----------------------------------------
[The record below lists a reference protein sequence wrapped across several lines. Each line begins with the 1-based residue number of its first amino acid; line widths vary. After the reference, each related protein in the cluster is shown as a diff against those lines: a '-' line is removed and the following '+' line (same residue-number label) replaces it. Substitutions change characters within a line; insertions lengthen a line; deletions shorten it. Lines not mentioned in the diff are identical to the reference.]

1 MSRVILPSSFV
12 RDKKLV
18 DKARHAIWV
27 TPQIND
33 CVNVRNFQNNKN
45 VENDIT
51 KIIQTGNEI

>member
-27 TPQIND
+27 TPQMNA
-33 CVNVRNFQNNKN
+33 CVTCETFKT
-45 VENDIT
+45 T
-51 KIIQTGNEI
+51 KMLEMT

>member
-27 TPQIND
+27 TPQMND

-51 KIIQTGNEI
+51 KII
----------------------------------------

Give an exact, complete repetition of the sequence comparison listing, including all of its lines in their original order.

[The record below lists a reference protein sequence wrapped across several lines. Each line begins with the 1-based residue number of its first amino acid; line widths vary. After the reference, each related protein in the cluster is shown as a diff against those lines: a '-' line is removed and the following '+' line (same residue-number label) replaces it. Substitutions change characters within a line; insertions lengthen a line; deletions shorten it. Lines not mentioned in the diff are identical to the reference.]

1 MSRVILPSSFV
12 RDKKLV
18 DKARHAIWV
27 TPQIND
33 CVNVRNFQNNKN
45 VENDIT
51 KIIQTGNEI

>member
-27 TPQIND
+27 TPQMNA
-33 CVNVRNFQNNKN
+33 CVTCETFKT
-45 VENDIT
+45 T
-51 KIIQTGNEI
+51 KMLEMT

>member
-27 TPQIND
+27 TPQMND

-51 KIIQTGNEI
+51 KII